Denial of Communion for not voting?

Denial of Communion for not voting?

I’m thinking Associated Press needs to update its stylebook because nearly every mainstream reporter consistently gets wrong the difference between excommunication and being denied Communion. It may seem esoteric to outsiders, but there is a very, very big difference.

The impetus for the latest confusion is a series of reports that a Nigerian bishop has told his people that voting is a sacred duty for them and that anyone who does not register to vote in upcoming elections will be denied Communion.

Ed Peters warns that we should take all this with a grain of salt. The reporting smells like thirdhand “passing-on-of-information” and this may be far from what the bishop said. Ed also points out that any claim that a specific political activity is a sacred duty that could result in denial of the Eucharist under Canon 915—“Those who are excommunicated or interdicted after the imposition or declaration of the penalty and others who obstinately persist in manifest grave sin are not to be admitted to Holy Communion.”—is dubious at best. And, like I said, denial of Communion is not excommunication.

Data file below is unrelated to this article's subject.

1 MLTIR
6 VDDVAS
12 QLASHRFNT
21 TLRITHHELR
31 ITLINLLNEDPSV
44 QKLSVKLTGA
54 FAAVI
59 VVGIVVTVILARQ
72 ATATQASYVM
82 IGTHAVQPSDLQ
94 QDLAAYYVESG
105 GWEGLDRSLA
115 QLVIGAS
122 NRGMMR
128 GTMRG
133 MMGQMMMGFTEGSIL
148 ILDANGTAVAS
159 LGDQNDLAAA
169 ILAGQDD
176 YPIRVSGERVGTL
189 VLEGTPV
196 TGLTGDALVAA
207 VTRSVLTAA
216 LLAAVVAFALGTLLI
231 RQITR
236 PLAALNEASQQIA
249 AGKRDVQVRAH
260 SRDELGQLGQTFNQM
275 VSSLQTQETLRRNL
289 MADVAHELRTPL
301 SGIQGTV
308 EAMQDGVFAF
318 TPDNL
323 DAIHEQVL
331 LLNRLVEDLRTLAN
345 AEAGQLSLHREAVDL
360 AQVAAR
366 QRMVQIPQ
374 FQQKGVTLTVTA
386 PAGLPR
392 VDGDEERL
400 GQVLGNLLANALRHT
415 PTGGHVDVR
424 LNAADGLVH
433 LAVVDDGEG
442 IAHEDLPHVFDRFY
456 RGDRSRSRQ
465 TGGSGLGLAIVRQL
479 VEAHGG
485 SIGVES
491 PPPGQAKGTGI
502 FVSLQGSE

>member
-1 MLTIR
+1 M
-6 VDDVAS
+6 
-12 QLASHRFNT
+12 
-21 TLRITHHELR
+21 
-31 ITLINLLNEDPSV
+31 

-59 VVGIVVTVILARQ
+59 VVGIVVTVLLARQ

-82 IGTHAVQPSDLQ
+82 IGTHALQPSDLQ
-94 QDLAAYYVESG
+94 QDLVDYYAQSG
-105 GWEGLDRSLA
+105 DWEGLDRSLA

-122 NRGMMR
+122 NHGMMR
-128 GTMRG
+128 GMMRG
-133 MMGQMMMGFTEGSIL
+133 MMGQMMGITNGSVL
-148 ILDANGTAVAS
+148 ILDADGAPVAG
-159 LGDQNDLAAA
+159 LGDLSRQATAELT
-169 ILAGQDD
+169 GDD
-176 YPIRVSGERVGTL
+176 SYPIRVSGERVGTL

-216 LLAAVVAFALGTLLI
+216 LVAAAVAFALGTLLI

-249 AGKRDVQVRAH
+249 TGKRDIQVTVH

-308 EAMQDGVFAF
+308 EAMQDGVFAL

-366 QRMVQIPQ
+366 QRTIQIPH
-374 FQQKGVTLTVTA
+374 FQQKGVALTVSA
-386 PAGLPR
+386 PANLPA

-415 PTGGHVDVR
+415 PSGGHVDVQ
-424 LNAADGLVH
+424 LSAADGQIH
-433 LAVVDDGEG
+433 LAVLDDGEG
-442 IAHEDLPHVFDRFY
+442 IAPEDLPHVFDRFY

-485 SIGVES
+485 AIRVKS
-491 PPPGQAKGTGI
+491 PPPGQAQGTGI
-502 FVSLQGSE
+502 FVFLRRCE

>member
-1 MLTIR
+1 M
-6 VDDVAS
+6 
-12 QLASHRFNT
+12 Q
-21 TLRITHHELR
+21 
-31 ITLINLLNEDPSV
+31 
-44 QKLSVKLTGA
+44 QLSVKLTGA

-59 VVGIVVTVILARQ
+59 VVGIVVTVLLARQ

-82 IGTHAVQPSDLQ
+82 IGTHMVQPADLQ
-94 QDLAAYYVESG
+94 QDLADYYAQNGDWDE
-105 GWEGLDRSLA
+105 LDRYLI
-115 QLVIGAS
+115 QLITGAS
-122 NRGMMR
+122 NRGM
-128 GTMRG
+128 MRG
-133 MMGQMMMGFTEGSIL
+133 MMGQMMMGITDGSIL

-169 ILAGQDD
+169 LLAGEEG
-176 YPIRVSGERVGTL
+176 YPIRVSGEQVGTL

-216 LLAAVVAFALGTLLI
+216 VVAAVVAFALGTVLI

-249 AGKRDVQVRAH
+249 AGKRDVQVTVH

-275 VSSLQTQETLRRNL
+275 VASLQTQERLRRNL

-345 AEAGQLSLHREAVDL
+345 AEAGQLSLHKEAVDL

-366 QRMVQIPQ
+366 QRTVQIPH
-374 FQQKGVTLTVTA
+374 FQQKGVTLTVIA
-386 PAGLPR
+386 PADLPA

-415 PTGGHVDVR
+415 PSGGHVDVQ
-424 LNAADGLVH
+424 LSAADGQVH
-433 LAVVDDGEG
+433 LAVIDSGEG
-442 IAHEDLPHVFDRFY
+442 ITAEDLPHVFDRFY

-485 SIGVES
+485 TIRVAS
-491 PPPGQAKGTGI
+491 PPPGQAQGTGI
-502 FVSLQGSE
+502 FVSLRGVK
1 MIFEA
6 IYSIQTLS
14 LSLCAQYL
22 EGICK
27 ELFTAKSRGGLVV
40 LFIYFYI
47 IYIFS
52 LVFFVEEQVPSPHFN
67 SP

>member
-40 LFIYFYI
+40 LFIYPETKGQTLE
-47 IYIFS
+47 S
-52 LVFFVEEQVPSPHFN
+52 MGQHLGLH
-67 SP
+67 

Nigeria may be a Third World nation, but they are not backwoods bumpkins. The Church in Nigeria is strong and capable and I’m wary of attempts to portray them as otherwise.

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1 comment
  • It was always a wise policy to distrust anything written in the press or announced via the media.  But in the last several decades it is more than wise, it is imperative to wait until the sources are totally verified.  This holds especially true for bigoted (not biased, but bigoted) wire reports, whether AP, UPI or Reuters.  The frame of reference for these folks stops at the limits of the Sundance Film Festival.